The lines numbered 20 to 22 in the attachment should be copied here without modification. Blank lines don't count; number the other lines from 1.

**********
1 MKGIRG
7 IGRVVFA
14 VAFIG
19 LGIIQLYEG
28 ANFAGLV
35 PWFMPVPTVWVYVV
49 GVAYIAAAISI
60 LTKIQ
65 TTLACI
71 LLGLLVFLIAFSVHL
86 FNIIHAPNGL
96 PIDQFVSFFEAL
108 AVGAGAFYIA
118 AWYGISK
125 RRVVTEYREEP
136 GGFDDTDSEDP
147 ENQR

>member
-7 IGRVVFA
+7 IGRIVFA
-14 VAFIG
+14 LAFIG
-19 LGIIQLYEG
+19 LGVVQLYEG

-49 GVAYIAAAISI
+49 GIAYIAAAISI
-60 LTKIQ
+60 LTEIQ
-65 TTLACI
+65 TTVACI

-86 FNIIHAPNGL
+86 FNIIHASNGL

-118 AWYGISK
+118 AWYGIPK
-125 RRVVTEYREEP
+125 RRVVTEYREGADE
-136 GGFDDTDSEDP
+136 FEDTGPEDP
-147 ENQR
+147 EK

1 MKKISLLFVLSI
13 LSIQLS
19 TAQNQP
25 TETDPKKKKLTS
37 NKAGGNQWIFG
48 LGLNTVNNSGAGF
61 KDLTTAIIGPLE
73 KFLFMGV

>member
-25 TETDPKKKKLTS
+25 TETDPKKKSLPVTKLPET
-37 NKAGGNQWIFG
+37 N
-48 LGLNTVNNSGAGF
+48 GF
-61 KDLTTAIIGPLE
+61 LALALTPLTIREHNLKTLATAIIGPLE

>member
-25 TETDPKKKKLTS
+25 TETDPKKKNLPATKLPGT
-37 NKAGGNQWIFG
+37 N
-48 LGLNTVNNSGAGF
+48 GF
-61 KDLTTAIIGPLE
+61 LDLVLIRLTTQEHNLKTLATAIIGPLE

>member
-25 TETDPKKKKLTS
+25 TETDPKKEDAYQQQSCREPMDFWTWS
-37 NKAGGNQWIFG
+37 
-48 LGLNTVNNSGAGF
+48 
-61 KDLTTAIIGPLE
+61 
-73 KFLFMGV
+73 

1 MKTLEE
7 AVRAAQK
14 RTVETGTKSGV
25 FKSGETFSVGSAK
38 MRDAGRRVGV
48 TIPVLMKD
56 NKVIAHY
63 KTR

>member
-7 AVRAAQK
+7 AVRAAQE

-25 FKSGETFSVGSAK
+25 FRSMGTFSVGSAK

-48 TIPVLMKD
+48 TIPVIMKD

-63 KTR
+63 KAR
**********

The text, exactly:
+7 IGRIVFA
-14 VAFIG
+14 LAFIG